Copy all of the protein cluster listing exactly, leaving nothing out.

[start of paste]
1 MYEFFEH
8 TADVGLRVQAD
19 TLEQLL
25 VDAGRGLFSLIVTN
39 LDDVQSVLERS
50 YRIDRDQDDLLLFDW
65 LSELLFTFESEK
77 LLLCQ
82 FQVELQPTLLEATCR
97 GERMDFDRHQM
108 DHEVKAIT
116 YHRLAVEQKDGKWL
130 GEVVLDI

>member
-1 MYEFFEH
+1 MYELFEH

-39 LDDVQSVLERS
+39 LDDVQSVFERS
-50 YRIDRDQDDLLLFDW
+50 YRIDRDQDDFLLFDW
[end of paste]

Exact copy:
1 MYEFFEH
8 TADVGLRVQAD
19 TLEQLL
25 VDAGRGLFSLIVTN
39 LDDVQSVLERS
50 YRIDRDQDDLLLFDW
65 LSELLFTFESEK
77 LLLCQ
82 FQVELQPTLLEATCR
97 GERMDFDRHQM
108 DHEVKAIT
116 YHRLAVEQKDGKWL
130 GEVVLDI

>member
-1 MYEFFEH
+1 MYELFEH

-39 LDDVQSVLERS
+39 LDDVQSVFERS
-50 YRIDRDQDDLLLFDW
+50 YRIDRDQDDFLLFDW